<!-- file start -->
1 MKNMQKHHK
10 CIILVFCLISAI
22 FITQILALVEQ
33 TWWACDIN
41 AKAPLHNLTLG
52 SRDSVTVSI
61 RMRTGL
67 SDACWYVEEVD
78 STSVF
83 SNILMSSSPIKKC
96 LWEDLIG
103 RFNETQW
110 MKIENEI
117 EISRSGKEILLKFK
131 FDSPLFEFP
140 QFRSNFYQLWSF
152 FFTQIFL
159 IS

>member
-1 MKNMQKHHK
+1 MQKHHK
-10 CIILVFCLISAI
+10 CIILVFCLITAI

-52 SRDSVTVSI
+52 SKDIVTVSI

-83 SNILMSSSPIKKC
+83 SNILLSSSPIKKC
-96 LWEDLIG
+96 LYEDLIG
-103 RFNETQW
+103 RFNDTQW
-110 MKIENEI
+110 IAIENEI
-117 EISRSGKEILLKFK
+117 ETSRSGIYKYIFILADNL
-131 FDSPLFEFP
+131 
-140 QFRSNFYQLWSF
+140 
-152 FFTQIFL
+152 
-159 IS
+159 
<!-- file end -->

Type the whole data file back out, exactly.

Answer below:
1 MKNMQKHHK
10 CIILVFCLISAI
22 FITQILALVEQ
33 TWWACDIN
41 AKAPLHNLTLG
52 SRDSVTVSI
61 RMRTGL
67 SDACWYVEEVD
78 STSVF
83 SNILMSSSPIKKC
96 LWEDLIG
103 RFNETQW
110 MKIENEI
117 EISRSGKEILLKFK
131 FDSPLFEFP
140 QFRSNFYQLWSF
152 FFTQIFL
159 IS

>member
-1 MKNMQKHHK
+1 MQKHHK
-10 CIILVFCLISAI
+10 CIILVFCLITAI

-52 SRDSVTVSI
+52 SKDIVTVSI

-83 SNILMSSSPIKKC
+83 SNILLSSSPIKKC
-96 LWEDLIG
+96 LYEDLIG
-103 RFNETQW
+103 RFNDTQW
-110 MKIENEI
+110 IAIENEI
-117 EISRSGKEILLKFK
+117 ETSRSGIYKYIFILADNL
-131 FDSPLFEFP
+131 
-140 QFRSNFYQLWSF
+140 
-152 FFTQIFL
+152 
-159 IS
+159 